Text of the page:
John returned from Europe in 1946 and once again was part of the Stack’s staff. However, in 1947 he received a unique offer to go into business with Charles Wormser (son of Moritz Wormser) and form New Netherlands Coin Co. This was to be established around the corner from Stack’s at the old Wayte Raymond offices at 1 West 47th Street. The opportunity for John was super and the Stack family encouraged him to take it. The two companies remained competitors yet good friends during the years that New Netherlands existed.
John could be eccentric and he did not value his time in proportion to his salary. He did not care if it took a page to describe a coin, even if it was only worth a few cents, and this made it hard for Stack’s to support his endeavors. But Charles Wormser, who wanted to imitate his famous father, was willing to spend the money to support John’s ways. For many years, Stack’s and John worked together on deals and ate late lunches on Saturday afternoons after the shop and offices were closed, chatting about numismatics into the early evenings.
In the early 1950s, several groups got together and formed the New England Numismatic Association, which met annually in a New England city. It was the trip to one such meeting, this one in Hartford, Connecticut, that this story is about. John asked Norman and I if we were going to Hartford. When we said we were he asked if he could get a lift and we said “Sure.”
Since Norman and I both lived on the North Shore of Long Island and John on the South Shore, his lovely wife, Joan, drove him to meet us at 7 am. My wife invited him in for breakfast, but John suggested that we get on the road to miss the traffic up toward Connecticut. He added, “I know a great diner, right off the road in New Haven, so we could rest, get something to eat, and then continue.”
Of course, Norman and I decided to take John’s advice and off we went. When we got to New Haven just off the road, as John said, was The Three Judges diner. We stopped, parked the car where we could watch from the diner’s window and went in to order breakfast. Then the adventure began.
Norman and I ordered the customary juice, eggs with bacon, toast, a piece of Danish pastry, and coffee. Then John ordered. He asked for a large glass of fresh-squeezed orange juice (no pits), half a grapefruit, a bowl of hot oatmeal (“and I mean hot,” he said), skimmed milk, pancakes (“Burnt, and I mean burnt!), coffee and a Danish. The waitress wrote down the order carefully, read it back to John who made some corrections, and off she went into the kitchen.
John took out a series of envelopes, each of which contained various pills. They were all colors and he started to explain each one — you would swear you were in a dietary lecture. He took them in a special order, leaving one packet on the table. When his juice arrived, he found one or two small pits in it, called the waitress back and asked her for a new one. She removed the glass, got another one, gave it to John who examined it carefully, shook his head and drank it reluctantly. Next came his cereal. He opened the next packet on the table and shook something that looked like wheat germ on the cereal, boasting, “this will keep my heart in good shape.”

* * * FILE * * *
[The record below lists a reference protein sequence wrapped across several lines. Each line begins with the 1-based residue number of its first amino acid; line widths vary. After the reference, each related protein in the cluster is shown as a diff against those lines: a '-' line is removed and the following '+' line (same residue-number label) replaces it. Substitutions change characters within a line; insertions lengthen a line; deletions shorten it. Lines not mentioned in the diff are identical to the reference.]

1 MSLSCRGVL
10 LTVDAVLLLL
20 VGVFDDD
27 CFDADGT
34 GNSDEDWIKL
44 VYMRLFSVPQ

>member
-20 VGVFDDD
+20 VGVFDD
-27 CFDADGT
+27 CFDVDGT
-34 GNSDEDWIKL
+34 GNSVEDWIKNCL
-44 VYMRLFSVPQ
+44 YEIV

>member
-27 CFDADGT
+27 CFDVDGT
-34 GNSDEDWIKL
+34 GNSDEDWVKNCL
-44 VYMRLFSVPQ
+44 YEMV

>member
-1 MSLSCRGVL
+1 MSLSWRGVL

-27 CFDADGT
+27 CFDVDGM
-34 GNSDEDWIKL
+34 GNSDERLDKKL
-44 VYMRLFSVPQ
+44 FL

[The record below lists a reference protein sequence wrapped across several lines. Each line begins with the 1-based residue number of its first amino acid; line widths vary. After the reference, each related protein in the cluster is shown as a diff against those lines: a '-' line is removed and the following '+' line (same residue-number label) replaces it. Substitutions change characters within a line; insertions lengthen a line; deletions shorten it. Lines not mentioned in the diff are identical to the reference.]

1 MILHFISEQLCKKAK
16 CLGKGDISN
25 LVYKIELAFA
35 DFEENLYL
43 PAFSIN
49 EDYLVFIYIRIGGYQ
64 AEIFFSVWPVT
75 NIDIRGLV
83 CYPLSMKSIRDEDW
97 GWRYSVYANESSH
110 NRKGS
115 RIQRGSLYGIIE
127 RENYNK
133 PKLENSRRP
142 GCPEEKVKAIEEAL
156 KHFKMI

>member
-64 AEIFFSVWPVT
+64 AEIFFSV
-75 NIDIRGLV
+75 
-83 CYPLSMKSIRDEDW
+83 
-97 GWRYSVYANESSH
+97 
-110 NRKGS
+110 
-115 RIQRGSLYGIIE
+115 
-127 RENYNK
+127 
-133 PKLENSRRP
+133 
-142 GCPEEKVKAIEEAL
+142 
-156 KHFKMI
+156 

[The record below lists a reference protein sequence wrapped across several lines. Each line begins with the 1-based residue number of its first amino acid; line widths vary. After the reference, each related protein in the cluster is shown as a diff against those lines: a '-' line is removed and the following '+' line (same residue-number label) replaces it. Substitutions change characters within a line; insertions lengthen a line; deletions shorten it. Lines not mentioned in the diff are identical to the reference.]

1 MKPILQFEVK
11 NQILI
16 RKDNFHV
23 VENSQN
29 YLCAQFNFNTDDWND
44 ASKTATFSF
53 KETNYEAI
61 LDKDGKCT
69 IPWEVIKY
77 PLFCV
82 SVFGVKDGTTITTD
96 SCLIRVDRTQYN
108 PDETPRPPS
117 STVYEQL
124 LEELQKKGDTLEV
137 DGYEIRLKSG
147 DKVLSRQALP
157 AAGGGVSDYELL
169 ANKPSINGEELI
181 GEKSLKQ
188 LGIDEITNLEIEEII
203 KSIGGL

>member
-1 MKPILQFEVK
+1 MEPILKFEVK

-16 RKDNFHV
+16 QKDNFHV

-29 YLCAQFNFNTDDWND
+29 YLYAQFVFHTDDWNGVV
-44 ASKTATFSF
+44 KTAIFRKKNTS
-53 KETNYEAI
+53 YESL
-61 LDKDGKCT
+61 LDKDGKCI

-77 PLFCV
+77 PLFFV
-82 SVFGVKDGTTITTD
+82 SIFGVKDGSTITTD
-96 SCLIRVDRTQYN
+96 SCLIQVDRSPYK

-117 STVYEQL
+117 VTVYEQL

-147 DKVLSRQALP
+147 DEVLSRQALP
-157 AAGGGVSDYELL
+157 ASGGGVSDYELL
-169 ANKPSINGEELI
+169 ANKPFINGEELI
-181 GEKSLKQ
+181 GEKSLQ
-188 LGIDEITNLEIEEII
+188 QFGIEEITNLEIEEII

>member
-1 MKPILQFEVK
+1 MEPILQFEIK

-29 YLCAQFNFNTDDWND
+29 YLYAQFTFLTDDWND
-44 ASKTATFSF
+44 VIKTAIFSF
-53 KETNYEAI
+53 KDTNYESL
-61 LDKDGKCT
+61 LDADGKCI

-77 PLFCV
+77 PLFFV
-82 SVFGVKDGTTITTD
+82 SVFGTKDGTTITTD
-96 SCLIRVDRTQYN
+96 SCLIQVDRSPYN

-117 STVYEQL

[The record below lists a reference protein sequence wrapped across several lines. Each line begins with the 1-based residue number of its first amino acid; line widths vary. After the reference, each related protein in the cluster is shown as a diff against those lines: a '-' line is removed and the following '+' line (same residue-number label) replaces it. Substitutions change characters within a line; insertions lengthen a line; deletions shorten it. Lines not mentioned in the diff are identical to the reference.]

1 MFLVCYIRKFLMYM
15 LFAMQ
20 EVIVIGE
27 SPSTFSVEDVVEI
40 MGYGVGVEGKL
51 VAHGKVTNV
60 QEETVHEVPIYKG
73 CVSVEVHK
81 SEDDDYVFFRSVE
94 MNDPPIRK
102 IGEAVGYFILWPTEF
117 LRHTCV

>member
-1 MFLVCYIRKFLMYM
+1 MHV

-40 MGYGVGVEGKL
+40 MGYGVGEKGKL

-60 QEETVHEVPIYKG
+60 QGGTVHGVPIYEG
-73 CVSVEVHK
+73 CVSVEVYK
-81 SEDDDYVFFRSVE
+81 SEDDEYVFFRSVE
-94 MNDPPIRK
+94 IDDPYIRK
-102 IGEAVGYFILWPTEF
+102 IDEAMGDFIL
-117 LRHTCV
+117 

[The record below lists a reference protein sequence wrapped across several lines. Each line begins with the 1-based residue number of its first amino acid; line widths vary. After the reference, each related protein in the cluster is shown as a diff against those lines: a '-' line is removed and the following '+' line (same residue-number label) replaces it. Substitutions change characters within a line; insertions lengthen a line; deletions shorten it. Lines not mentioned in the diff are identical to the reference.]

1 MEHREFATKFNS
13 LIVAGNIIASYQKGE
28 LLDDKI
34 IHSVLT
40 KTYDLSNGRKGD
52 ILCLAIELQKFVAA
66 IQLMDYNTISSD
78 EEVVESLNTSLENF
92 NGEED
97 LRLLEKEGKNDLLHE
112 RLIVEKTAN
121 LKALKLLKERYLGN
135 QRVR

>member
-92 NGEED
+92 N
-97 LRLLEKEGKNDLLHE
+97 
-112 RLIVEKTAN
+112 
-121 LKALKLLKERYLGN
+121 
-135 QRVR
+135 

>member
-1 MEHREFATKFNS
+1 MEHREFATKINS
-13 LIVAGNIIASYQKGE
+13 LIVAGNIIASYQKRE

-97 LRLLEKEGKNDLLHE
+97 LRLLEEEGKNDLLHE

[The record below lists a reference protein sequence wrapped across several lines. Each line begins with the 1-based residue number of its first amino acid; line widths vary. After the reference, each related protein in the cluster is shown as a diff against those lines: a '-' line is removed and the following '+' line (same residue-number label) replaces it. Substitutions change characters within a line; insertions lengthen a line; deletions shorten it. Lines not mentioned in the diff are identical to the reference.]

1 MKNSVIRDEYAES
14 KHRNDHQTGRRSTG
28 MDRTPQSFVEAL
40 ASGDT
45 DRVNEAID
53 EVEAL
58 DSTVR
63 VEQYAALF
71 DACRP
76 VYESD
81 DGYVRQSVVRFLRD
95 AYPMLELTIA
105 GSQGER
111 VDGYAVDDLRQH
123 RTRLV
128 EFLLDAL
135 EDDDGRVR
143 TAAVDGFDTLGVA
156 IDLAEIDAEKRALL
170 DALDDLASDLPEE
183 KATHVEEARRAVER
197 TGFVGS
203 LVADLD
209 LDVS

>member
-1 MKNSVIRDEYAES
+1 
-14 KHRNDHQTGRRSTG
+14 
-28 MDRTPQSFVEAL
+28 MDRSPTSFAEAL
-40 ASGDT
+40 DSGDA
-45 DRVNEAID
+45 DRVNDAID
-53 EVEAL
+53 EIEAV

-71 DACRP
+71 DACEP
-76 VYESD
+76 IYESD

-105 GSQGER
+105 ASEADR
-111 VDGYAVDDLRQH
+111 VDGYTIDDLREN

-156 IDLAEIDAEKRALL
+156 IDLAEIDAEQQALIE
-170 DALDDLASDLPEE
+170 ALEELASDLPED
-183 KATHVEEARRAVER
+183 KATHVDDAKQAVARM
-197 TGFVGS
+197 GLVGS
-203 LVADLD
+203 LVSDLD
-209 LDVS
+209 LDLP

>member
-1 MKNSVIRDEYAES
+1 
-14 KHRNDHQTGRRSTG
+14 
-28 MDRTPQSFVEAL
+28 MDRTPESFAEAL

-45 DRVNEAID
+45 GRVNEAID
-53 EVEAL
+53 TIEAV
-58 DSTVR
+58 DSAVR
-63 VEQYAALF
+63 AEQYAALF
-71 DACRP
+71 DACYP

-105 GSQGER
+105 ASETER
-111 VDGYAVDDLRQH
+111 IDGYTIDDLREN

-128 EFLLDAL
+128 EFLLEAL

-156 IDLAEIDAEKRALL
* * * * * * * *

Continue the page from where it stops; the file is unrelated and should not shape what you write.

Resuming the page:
Next came his pancakes, which appeared to be black as coal. Not black enough for John, however, as he sent them back to be cooked more. After the waitress went back to the kitchen, John continued: “When I say burnt, I mean burnt!” A few minutes later the waitress returned with pancakes as black as could be. John tried one and was still disappointed, as he saw some white dough.
Meanwhile Norman and I were trying to slide under the table, so no one would notice us, especially the waitress who decided to steer clear of our table as much as she could. When John noticed, he said, “I didn’t mean anything, I was just trying to get my order straight.” Eventually John left most of his breakfast on the table and headed for the door, saying, “Hey guys, pay the check!” Norman and I were glad to get out of there.
It goes to show that you never know a guy until you have breakfast with him. John was very eccentric about food (and other things as well). The many times I ate with him I found him to be informative, entertaining, and wild as a tiger. I also always found that I was left with the check to pay for whatever we had to eat.
But it was worth it as every meal was an adventure and a source of special information, not easily available from anyone else. To be a friend to John J. Ford, Jr. didn’t mean you had to be crazy, but it sure helped!